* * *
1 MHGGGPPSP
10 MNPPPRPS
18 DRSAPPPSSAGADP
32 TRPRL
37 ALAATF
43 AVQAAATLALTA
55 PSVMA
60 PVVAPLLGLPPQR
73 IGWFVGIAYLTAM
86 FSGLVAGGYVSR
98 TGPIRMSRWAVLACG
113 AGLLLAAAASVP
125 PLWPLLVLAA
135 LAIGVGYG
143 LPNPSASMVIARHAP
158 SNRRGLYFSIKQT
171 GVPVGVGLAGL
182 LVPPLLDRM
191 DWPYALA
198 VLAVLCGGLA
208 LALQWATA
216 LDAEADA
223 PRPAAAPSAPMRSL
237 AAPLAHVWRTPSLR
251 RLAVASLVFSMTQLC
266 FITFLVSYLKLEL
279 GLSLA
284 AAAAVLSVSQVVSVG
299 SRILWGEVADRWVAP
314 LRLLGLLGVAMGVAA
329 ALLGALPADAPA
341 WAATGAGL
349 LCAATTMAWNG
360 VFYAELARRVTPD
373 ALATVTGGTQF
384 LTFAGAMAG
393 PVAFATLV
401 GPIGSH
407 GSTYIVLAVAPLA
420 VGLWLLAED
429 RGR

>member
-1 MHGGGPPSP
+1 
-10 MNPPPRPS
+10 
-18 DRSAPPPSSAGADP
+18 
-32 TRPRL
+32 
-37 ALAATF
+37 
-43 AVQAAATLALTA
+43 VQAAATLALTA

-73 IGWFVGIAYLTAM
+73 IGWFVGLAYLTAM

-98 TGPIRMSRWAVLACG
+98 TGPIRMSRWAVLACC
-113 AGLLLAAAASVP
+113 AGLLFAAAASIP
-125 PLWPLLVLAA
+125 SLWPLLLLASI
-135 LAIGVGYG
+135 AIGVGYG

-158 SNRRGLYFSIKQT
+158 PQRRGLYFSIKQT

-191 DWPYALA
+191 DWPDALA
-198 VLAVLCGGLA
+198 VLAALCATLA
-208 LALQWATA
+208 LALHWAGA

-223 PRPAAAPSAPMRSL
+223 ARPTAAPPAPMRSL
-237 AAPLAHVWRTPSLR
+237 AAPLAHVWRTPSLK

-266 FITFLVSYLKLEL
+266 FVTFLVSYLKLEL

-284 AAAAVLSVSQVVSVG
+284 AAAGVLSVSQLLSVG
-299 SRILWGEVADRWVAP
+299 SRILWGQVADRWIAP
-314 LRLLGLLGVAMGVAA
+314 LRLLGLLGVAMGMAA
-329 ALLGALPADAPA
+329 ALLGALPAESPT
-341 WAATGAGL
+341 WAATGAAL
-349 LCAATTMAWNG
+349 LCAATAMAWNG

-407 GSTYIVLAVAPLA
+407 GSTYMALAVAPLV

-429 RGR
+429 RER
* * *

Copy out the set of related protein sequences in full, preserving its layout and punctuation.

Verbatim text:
1 MHGGGPPSP
10 MNPPPRPS
18 DRSAPPPSSAGADP
32 TRPRL
37 ALAATF
43 AVQAAATLALTA
55 PSVMA
60 PVVAPLLGLPPQR
73 IGWFVGIAYLTAM
86 FSGLVAGGYVSR
98 TGPIRMSRWAVLACG
113 AGLLLAAAASVP
125 PLWPLLVLAA
135 LAIGVGYG
143 LPNPSASMVIARHAP
158 SNRRGLYFSIKQT
171 GVPVGVGLAGL
182 LVPPLLDRM
191 DWPYALA
198 VLAVLCGGLA
208 LALQWATA
216 LDAEADA
223 PRPAAAPSAPMRSL
237 AAPLAHVWRTPSLR
251 RLAVASLVFSMTQLC
266 FITFLVSYLKLEL
279 GLSLA
284 AAAAVLSVSQVVSVG
299 SRILWGEVADRWVAP
314 LRLLGLLGVAMGVAA
329 ALLGALPADAPA
341 WAATGAGL
349 LCAATTMAWNG
360 VFYAELARRVTPD
373 ALATVTGGTQF
384 LTFAGAMAG
393 PVAFATLV
401 GPIGSH
407 GSTYIVLAVAPLA
420 VGLWLLAED
429 RGR

>member
-1 MHGGGPPSP
+1 
-10 MNPPPRPS
+10 
-18 DRSAPPPSSAGADP
+18 
-32 TRPRL
+32 
-37 ALAATF
+37 
-43 AVQAAATLALTA
+43 VQAAATLALTA

-73 IGWFVGIAYLTAM
+73 IGWFVGLAYLTAM

-98 TGPIRMSRWAVLACG
+98 TGPIRMSRWAVLACC
-113 AGLLLAAAASVP
+113 AGLLFAAAASIP
-125 PLWPLLVLAA
+125 SLWPLLLLASI
-135 LAIGVGYG
+135 AIGVGYG

-158 SNRRGLYFSIKQT
+158 PQRRGLYFSIKQT

-191 DWPYALA
+191 DWPDALA
-198 VLAVLCGGLA
+198 VLAALCATLA
-208 LALQWATA
+208 LALHWAGA

-223 PRPAAAPSAPMRSL
+223 ARPTAAPPAPMRSL
-237 AAPLAHVWRTPSLR
+237 AAPLAHVWRTPSLK

-266 FITFLVSYLKLEL
+266 FVTFLVSYLKLEL

-284 AAAAVLSVSQVVSVG
+284 AAAGVLSVSQLLSVG
-299 SRILWGEVADRWVAP
+299 SRILWGQVADRWIAP
-314 LRLLGLLGVAMGVAA
+314 LRLLGLLGVAMGMAA
-329 ALLGALPADAPA
+329 ALLGALPAESPT
-341 WAATGAGL
+341 WAATGAAL
-349 LCAATTMAWNG
+349 LCAATAMAWNG

-407 GSTYIVLAVAPLA
+407 GSTYMALAVAPLV

-429 RGR
+429 RER